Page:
Hype generator: Will Tesla become the next Apple?

Stocktake: car maker is sounding more like a cult, with Elon Musk as its hubristic leader

Tesla is valued at $50 billion, making it America’s most valuable car maker. GM sold 10 million cars last year, Ford 6.6 million; Tesla, which is rapidly burning cash, sold 76,230.  Photograph: David Paul Morris/Bloomberg via Getty Images

Tesla is valued at $50 billion, making it America’s most valuable car maker. GM sold 10 million cars last year, Ford 6.6 million; Tesla, which is rapidly burning cash, sold 76,230. Photograph: David Paul Morris/Bloomberg via Getty Images

 

No one does hyperbole like Tesla’s Elon Musk, who last week predicted the loss-making electric car maker could eventually be worth more than Apple.

Apple, the world’s most valuable company, is worth $765 billion; Tesla is valued at $50 billion, making it America’s most valuable car maker.

Tesla’s current valuation already appears “a bit preposterous”, as automotive research firm Edmunds put it recently. GM sold 10 million cars last year, Ford 6.6 million; Tesla, which is rapidly burning cash, sold 76,230.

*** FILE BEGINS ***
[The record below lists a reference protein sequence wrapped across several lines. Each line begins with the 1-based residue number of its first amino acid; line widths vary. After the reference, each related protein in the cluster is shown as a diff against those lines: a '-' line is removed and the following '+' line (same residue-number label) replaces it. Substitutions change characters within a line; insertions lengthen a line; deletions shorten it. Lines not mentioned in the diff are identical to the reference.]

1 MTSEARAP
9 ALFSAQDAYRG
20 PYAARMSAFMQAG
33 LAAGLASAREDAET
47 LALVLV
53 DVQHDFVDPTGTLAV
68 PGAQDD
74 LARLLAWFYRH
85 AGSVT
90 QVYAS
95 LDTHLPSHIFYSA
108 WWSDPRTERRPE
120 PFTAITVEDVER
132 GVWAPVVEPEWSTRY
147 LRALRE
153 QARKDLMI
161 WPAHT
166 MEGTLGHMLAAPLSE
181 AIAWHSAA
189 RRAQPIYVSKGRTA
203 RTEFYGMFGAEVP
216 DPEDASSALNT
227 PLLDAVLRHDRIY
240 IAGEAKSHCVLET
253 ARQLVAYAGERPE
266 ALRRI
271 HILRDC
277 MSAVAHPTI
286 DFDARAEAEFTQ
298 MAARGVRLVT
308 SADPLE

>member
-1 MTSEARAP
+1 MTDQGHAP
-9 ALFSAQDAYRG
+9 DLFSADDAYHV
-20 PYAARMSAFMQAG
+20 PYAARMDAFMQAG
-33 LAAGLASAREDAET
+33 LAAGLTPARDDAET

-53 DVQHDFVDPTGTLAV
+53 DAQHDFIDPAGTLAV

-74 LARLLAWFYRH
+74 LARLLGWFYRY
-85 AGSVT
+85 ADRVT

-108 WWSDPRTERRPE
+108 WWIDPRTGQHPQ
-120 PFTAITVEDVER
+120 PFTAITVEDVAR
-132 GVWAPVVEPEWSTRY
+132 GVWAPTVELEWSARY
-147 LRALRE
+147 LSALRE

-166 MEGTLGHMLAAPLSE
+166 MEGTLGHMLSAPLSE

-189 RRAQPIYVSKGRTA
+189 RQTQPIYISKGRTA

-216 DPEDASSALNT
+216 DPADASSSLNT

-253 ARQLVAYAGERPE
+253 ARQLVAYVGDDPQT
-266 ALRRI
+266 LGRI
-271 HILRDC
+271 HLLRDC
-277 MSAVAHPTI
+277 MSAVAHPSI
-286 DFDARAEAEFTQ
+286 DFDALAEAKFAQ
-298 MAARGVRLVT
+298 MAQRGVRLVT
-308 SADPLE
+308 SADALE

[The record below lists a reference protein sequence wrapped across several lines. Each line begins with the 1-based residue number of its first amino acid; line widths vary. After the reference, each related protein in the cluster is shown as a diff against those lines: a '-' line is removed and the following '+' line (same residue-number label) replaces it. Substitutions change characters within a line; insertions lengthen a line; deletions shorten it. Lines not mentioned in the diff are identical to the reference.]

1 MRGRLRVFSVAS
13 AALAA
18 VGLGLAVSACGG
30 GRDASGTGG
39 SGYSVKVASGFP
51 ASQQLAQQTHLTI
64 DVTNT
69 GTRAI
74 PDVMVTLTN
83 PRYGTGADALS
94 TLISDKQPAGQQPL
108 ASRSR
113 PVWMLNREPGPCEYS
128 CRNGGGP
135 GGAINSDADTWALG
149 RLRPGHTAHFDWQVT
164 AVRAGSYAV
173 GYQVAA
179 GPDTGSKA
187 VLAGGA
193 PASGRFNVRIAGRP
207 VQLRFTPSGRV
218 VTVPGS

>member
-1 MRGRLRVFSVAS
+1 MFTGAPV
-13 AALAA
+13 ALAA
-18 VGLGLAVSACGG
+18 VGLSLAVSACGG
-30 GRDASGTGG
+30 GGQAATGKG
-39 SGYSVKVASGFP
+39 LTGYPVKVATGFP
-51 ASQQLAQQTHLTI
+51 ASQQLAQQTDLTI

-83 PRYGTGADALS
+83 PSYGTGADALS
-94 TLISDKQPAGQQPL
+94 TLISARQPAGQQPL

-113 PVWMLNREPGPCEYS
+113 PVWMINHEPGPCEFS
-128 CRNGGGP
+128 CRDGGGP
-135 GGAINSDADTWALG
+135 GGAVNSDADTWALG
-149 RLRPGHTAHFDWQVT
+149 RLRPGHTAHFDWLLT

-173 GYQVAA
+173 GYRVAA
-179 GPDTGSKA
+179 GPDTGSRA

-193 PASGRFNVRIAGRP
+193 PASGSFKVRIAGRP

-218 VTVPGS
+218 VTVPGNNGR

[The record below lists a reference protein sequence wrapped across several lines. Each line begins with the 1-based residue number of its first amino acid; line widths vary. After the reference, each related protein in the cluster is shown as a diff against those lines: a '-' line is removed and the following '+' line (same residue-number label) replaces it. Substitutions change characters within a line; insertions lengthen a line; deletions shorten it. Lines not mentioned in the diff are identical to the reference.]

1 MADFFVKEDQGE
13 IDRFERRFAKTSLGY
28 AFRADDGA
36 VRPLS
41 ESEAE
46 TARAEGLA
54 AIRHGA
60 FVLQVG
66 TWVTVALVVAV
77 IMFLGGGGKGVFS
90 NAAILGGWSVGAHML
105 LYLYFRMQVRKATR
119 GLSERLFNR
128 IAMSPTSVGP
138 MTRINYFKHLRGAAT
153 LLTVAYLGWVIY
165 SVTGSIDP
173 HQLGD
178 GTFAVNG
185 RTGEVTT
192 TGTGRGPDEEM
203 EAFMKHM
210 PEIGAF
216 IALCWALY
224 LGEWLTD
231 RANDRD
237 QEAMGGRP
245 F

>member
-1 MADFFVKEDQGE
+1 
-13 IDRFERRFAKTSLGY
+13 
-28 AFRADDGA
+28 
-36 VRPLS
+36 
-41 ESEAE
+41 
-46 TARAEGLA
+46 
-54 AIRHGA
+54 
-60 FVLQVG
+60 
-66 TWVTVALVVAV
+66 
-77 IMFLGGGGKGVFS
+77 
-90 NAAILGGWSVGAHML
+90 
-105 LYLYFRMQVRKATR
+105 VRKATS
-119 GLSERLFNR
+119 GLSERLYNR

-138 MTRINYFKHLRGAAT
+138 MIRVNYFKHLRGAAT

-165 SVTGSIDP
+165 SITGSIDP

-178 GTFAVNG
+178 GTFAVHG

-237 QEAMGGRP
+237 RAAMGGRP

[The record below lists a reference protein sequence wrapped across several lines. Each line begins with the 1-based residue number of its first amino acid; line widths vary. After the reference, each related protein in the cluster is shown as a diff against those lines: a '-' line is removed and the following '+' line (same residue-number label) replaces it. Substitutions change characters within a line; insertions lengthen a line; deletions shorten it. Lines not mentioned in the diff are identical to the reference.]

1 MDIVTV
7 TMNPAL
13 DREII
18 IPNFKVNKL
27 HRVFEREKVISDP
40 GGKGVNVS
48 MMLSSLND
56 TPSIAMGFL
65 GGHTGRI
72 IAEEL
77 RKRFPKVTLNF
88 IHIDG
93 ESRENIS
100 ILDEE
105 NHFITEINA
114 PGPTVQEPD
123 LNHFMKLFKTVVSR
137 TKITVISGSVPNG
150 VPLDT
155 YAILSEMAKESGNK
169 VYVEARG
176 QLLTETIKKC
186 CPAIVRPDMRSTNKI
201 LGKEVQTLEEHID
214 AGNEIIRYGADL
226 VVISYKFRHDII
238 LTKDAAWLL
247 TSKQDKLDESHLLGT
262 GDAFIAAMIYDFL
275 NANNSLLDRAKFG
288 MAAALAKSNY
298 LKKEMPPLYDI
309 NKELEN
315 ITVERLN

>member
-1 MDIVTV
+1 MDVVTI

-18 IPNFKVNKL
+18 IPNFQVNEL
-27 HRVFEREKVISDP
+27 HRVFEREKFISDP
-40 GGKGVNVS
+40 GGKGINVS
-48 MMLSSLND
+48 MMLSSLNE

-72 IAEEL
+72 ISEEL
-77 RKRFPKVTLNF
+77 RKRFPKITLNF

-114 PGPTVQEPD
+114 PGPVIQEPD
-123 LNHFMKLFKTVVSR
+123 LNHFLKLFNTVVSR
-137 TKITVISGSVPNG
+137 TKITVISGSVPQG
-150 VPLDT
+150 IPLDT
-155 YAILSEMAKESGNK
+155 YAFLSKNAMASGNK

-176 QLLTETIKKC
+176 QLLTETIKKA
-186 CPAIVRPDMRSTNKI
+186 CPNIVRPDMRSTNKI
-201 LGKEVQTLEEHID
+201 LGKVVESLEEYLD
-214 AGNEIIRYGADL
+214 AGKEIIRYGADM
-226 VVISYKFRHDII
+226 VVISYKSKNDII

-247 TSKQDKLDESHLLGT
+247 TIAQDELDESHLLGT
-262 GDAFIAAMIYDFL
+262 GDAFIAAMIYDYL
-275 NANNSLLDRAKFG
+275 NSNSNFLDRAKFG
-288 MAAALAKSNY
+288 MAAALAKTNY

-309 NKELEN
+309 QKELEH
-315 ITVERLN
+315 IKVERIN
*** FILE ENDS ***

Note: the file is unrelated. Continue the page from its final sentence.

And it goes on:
Short sellers think Tesla’s valuation is nuts – more than a quarter of the stock has been shorted. However, they’re getting crucified by a share price that has risen 50 per cent in 2017, losing an estimated $3.7 billion this year.

Last month, US investment bank Piper Jaffray defended Tesla, saying it is different to other companies. “More so than any stock we’ve covered,” it said, “Tesla engenders optimism, freedom, defiance and a host of other emotions that, in our view, other companies cannot replicate.”

Huh? Tesla sounds more like a cult than a company, with Musk its hubristic leader. Betting against the bubble is a tricky business, though. As Keynes once said, markets can stay irrational longer than you can stay solvent – just ask Tesla’s shorts.

Lesson for Protégé guy: don’t bet your hedges against the Buffett

In 2008, Warren Buffett bet hedge fund Protégé Partners $1 million that the S&P 500 would beat a selection of hedge funds over the next 10 years. Last week, Protégé’s Ted Seides conceded he would lose the bet but remains convinced the next 10 years will be different.

He would, wouldn’t he? Seides contended that stocks were pricey in 2008 and they’re still pricey today. In other words, don’t blame hedge funds for being wrong – blame stock markets for staying expensive.

He argued the S&P 500 was an inappropriate benchmark, saying hedge fund returns almost exactly matched global equity returns over the period. Grand, but why make the bet in the first place, then? Did Buffett, that dastardly octogenarian, bludgeon him into accepting the S&P 500 against his will?

In 2015, Protégé complained it couldn’t have foreseen zero interest rates and unprecedented Federal Reserve stimulus. It also blamed fees, saying they accounted for more than half the differential. Now, Seides complains that global diversification “hurt hedge fund returns more than fees”.